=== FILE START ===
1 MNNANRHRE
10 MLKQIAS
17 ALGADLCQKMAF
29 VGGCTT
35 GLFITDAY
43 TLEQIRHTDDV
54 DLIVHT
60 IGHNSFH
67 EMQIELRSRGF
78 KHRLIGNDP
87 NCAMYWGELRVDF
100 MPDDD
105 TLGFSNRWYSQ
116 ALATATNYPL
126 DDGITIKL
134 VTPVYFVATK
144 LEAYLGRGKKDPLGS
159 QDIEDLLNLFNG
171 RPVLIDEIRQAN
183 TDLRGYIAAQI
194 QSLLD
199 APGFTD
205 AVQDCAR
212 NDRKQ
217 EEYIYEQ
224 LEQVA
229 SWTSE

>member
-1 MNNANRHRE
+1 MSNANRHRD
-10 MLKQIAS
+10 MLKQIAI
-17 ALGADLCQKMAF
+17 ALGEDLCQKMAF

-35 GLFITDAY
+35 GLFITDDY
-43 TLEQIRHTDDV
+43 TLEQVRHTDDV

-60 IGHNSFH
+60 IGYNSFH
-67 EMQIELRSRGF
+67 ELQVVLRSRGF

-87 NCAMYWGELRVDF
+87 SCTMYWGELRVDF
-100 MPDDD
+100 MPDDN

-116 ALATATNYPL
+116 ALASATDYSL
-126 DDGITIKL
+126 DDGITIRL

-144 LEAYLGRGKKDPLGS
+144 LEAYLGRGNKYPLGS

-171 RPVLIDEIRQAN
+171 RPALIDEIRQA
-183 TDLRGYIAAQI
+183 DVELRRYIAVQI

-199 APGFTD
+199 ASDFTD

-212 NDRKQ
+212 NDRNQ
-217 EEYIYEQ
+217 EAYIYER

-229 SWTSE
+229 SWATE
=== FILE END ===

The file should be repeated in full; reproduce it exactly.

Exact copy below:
1 MNNANRHRE
10 MLKQIAS
17 ALGADLCQKMAF
29 VGGCTT
35 GLFITDAY
43 TLEQIRHTDDV
54 DLIVHT
60 IGHNSFH
67 EMQIELRSRGF
78 KHRLIGNDP
87 NCAMYWGELRVDF
100 MPDDD
105 TLGFSNRWYSQ
116 ALATATNYPL
126 DDGITIKL
134 VTPVYFVATK
144 LEAYLGRGKKDPLGS
159 QDIEDLLNLFNG
171 RPVLIDEIRQAN
183 TDLRGYIAAQI
194 QSLLD
199 APGFTD
205 AVQDCAR
212 NDRKQ
217 EEYIYEQ
224 LEQVA
229 SWTSE

>member
-1 MNNANRHRE
+1 MSNANRHRD
-10 MLKQIAS
+10 MLKQIAI
-17 ALGADLCQKMAF
+17 ALGEDLCQKMAF

-35 GLFITDAY
+35 GLFITDDY
-43 TLEQIRHTDDV
+43 TLEQVRHTDDV

-60 IGHNSFH
+60 IGYNSFH
-67 EMQIELRSRGF
+67 ELQVVLRSRGF

-87 NCAMYWGELRVDF
+87 SCTMYWGELRVDF
-100 MPDDD
+100 MPDDN

-116 ALATATNYPL
+116 ALASATDYSL
-126 DDGITIKL
+126 DDGITIRL

-144 LEAYLGRGKKDPLGS
+144 LEAYLGRGNKYPLGS

-171 RPVLIDEIRQAN
+171 RPALIDEIRQA
-183 TDLRGYIAAQI
+183 DVELRRYIAVQI

-199 APGFTD
+199 ASDFTD

-212 NDRKQ
+212 NDRNQ
-217 EEYIYEQ
+217 EAYIYER

-229 SWTSE
+229 SWATE